Short-beaked echidna, common echidna, spiny anteater
Along with platypuses, echidnas are the only egg-laying mammals.
They are long-lived - reaching up to 49 years in captivity.
Head-body length: 30-45cm, Weight: 2.5-8kg. Males are 25 per cent larger than females.
Echidnas have a light-brown coat with spines on the back and sides. The spines are made of hair. They have a long, tubular, hairless snout and a short blunt tail. Males have a horny spur on the ankle of their hind himbs.
They live on mainland Australia, Tasmania and New Guinea. The short-beaked echidna is possibly Australia's most widely distributed mammal.
They inhabit virtually all types of habitat in their range.
Echidnas feed on ants and termites. They use their long, sticky tongue (18cm from tip of snout) to collect prey.
They are solitary, except during the breeding season. Their home ranges vary according to the availablity of resources in their habitat. Activity varies according to temperature. They are ususally active at dawn and dusk, but in the summer they are typically nocturnal and during the winter they may be active in the middle of the day. When inactive, they rest in hollow logs and in dense vegetation. Those inhabiting montane ranges hibernate during cold spells.
When threatened, echidnas roll up in a ball or dig a hole so that only their spines are exposed.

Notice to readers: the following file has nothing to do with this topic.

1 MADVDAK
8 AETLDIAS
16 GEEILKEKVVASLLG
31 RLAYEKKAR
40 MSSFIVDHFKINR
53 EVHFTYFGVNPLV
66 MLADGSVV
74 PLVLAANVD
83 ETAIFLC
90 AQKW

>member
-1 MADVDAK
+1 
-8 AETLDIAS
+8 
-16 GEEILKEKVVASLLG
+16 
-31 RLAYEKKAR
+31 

During the breeding season, females leave a scent trail. Males will then follow her in a train, sometimes of up to six. Females have a gestation period of 14 days.
The pouch is difficult to see for most of the year, but folds of skin and muscle on the sides of the abdomen enlarge during the breeding season. Echidnas have milk patches rather than teats.
The female lays a leathery egg by lying on her back and extending her cloaca (outlet into which the intestinal, urinary and genital tracts open) into the pouch. The egg hatches after 10 days and the puggle (baby echidna) stays there until it begins to grow spines. When it is old enough, she leaves it in a nursery burrow while she forages. The puggle becomes independent after 12 months.
The Kangaroo Island subspecies (T.a.multiaculeatus) is listed as Lower Risk/Near Threatened. Echidnas are hunted as food.
Echidnas have a very good sense of hearing and smell. Their closest relatives are duck-billed platypuses.
Echidnas and platypuses have the lowest body temperatures of any mammal, around 30 degrees centigrade, which also fluctuates a lot.